Published: CABEQ 23 (3) (2009) 323–341
Paper type: Original Scientific Paper
Gram-negative bacteria display mercury resistance conferred by the plasmid encoded mer operon. A genetic regulatory circuit (GRC), inducible by the presence of mercury compounds in the environment, allows controlling the expression of at least 6-7 mer genes producing enzymes responsible for the mercuric ions transport and reduction. In spite of extensive studies on bacterial toxic metal resistance, few and rather unstructured kinetic models have been proposed to characterize the process dynamics. This paper aims at proposing an extended dynamic model, of modular construction, to reproduce the characteristics of GRC controlling the mercury uptake and reduction process. The illustrated case study uses experimental data from literature collected on cultures of E. coli cells cloned with the plasmid R100 to increase the source of mer operon. The available information is used to fit the model parameters and to adjust the GRC properties. The pathway includes seven regulatory modules placed in an E. coli growing cell on which response to external perturbations is studied. The model, accounting for the variable cell volume under isotonic conditions, can reproduce the GRC dynamic control in connection with the cell content replication, and various cell behaviours such as mer gene expression amplification at low levels of external stimuli, or cell content ‘ballast’ effect when coping with stationary or dynamic perturbations.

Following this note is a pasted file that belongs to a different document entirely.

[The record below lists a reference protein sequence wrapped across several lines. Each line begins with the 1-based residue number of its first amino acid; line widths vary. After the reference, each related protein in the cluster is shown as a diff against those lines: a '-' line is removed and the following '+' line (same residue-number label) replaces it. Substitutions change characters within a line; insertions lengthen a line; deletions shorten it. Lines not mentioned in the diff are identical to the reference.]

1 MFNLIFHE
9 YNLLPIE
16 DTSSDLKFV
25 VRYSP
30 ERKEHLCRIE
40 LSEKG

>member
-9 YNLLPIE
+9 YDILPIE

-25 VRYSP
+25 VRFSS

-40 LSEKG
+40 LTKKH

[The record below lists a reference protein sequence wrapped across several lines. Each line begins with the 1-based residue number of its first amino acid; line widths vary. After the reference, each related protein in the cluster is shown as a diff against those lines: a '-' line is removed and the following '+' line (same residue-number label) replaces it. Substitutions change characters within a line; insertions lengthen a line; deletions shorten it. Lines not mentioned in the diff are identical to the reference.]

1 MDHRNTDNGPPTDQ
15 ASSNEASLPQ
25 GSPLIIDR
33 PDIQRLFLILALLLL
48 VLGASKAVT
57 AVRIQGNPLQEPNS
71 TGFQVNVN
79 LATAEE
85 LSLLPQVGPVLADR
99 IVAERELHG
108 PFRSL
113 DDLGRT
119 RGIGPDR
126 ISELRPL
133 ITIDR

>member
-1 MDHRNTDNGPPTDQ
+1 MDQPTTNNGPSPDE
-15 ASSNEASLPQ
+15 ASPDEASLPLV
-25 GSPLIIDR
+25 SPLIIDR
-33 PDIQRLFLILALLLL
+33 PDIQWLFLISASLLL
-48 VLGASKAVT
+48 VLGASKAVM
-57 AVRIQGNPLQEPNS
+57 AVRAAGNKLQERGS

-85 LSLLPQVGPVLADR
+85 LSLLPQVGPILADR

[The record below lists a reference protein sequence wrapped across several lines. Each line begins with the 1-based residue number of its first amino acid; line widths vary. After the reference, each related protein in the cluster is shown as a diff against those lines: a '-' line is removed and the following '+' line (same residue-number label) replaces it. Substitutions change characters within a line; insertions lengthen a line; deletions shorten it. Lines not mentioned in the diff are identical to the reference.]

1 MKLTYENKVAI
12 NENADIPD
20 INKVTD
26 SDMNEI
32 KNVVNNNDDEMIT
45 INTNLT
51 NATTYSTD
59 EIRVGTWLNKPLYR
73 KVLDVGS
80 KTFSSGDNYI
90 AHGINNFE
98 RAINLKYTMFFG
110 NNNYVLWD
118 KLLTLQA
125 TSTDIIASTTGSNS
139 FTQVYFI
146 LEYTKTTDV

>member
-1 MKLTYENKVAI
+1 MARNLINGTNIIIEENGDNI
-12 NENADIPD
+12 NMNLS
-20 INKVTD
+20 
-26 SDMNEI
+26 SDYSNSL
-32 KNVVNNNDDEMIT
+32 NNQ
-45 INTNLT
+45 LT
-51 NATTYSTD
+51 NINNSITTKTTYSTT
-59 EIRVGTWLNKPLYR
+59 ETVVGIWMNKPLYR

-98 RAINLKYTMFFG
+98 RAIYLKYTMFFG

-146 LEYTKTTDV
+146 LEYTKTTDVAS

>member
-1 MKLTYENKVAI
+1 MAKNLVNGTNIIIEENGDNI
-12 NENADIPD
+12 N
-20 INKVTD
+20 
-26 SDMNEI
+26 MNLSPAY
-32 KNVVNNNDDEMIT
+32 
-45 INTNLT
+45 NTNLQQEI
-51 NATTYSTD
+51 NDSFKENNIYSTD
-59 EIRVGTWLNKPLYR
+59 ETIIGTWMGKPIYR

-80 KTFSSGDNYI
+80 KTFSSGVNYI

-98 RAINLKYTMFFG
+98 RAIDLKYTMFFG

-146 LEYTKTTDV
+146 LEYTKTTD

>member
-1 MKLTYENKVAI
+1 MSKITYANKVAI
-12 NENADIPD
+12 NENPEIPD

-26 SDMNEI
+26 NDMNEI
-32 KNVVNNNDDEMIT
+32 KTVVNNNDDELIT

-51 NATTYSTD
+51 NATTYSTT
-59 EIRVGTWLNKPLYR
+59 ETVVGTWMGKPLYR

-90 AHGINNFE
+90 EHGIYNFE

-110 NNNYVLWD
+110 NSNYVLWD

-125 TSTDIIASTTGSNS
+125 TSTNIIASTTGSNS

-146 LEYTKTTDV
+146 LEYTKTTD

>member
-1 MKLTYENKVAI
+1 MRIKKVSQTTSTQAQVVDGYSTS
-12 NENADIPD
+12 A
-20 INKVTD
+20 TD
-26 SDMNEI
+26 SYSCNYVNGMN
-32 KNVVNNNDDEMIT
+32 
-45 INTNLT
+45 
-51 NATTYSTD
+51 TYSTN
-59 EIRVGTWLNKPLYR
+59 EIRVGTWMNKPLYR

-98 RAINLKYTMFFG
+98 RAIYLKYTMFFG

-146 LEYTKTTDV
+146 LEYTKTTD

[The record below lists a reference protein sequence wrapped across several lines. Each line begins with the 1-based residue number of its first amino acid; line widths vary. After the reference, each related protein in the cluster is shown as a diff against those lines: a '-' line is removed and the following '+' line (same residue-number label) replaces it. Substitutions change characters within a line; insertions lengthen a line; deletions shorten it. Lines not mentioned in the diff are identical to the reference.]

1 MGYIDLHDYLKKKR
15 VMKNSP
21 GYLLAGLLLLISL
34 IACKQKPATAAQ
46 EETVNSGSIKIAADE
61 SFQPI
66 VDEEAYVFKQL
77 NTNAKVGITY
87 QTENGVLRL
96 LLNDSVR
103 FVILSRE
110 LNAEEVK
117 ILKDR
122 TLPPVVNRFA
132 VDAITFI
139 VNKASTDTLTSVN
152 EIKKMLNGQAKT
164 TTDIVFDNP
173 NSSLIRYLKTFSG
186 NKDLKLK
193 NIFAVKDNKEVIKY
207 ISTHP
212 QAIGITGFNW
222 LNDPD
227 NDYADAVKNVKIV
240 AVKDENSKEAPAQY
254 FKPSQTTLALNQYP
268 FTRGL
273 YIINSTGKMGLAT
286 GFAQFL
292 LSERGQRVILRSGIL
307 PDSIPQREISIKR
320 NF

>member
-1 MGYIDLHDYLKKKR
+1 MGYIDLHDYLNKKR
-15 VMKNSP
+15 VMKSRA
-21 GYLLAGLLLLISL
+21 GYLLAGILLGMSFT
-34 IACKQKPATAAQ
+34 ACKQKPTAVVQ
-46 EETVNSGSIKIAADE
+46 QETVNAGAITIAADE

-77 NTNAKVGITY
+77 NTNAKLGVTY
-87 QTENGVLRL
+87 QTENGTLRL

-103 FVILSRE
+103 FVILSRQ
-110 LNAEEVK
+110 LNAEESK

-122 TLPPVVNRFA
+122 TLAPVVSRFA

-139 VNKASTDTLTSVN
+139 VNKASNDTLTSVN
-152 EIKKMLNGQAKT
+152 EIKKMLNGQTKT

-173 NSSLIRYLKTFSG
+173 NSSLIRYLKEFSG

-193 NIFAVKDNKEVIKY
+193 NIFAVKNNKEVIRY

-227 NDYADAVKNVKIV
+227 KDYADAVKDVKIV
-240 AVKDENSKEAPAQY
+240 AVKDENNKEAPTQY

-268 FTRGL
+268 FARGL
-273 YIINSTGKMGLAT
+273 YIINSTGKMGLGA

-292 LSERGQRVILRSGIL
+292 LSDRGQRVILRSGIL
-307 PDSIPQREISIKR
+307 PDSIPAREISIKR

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Bacterial mercury resistance, genetic regulatory circuit, dynamic modelling